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Multisensory integration in shark feeding behaviors
Jayne Gardiner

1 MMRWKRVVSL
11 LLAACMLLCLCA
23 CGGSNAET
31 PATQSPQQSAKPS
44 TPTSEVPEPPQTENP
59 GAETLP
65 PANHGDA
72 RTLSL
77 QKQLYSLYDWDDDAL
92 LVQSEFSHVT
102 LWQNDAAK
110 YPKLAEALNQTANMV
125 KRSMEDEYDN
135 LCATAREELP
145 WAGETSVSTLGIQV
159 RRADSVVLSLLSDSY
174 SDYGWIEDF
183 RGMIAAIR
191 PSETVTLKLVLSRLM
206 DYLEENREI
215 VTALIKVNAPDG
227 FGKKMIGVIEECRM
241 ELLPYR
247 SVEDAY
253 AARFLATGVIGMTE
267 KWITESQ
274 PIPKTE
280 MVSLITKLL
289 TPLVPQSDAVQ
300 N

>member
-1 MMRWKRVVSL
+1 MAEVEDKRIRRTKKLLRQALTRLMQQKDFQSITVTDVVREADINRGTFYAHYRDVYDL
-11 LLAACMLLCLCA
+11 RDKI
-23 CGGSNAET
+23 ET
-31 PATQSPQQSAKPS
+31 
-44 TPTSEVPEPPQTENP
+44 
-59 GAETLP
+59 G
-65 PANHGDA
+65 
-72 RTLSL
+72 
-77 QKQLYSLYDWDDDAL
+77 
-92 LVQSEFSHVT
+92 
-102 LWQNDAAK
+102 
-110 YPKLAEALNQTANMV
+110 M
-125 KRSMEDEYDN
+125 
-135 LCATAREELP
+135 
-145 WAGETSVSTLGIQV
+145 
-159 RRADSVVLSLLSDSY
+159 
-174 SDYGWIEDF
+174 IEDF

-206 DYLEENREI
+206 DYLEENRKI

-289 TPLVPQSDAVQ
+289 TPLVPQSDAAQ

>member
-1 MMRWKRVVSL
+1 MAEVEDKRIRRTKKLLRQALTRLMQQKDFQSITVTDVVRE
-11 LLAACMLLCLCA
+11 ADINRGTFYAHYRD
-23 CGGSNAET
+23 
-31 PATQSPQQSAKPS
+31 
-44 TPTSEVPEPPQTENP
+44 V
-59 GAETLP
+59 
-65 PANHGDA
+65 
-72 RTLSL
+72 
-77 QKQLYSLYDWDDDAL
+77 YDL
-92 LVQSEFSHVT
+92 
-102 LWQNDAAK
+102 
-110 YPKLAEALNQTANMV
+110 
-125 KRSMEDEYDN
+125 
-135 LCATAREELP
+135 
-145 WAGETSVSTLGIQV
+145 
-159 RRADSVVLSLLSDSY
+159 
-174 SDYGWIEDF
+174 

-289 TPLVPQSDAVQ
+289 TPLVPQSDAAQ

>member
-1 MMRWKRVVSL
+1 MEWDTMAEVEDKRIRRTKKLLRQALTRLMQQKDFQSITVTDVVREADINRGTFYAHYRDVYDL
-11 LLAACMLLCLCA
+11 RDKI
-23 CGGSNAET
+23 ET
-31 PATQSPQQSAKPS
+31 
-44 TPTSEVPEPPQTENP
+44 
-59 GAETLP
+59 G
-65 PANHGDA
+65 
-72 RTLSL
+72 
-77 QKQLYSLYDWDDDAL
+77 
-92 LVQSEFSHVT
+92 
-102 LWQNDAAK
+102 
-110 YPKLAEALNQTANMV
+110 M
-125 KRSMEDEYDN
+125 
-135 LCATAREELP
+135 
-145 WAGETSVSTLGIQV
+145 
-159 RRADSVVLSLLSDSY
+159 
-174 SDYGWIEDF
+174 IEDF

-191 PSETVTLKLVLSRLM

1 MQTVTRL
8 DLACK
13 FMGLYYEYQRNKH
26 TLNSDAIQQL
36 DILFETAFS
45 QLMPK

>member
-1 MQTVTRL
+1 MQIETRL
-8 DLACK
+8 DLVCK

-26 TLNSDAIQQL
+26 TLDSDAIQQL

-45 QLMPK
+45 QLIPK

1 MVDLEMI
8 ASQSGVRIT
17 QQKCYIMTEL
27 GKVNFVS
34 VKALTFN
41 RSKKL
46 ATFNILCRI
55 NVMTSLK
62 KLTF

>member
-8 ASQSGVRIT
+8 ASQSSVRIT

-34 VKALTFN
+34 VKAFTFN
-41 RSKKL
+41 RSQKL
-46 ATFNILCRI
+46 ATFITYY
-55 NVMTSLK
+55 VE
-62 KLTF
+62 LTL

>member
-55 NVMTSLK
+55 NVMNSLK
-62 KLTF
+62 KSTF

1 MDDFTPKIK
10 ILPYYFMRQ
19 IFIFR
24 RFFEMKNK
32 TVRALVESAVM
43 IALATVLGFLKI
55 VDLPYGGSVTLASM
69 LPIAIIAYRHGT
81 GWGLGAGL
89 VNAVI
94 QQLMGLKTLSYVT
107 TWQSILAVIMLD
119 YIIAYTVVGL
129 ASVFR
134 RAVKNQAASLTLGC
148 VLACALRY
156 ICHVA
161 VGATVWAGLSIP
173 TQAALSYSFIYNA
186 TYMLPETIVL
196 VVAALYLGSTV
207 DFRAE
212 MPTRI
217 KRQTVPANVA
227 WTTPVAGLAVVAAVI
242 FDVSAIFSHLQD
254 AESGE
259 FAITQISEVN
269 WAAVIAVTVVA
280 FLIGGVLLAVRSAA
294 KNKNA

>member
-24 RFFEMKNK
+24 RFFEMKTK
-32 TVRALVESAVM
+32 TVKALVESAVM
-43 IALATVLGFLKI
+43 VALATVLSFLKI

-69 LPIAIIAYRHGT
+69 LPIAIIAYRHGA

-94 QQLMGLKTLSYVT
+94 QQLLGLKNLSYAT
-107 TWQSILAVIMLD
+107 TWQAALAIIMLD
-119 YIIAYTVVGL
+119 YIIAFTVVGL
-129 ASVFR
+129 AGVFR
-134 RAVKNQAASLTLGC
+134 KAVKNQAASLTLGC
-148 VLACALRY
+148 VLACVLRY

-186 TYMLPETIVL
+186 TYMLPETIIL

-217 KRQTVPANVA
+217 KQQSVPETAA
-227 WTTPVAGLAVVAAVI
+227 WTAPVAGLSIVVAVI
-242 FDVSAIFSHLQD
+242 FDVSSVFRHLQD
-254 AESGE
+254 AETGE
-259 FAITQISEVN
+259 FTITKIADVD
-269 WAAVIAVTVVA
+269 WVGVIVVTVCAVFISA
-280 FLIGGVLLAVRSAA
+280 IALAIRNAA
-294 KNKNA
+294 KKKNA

Nurse sharks are abundant, demersal sharks found throughout the year in shallow waters of tropical Florida and the Caribbean.  Nurse sharks feed on or near the bottom and in rocky and reef areas on fishes, mollusks and crustaceans (Castro 2000) and can lie motionless on the bottom for extended periods of time.  They are suction feeders (Motta et al. 2002) with a well-developed olfactory apparatus.  It was once believed that this species could locate food using olfaction alone, through chemical gradient searching (Hodgson and Mathewson, 1971; Mathewson and Hodgson, 1972) however Kleerekoper et al. (1975) found that nurse sharks need flowing water to provide a directional vector.  I am examining the striking preferences of intact animals as they are presented with spatially separate sources of olfactory, mechanical and electrical stimuli, as well as the effect of sensory lesions on the kinematics of the capture of live prey.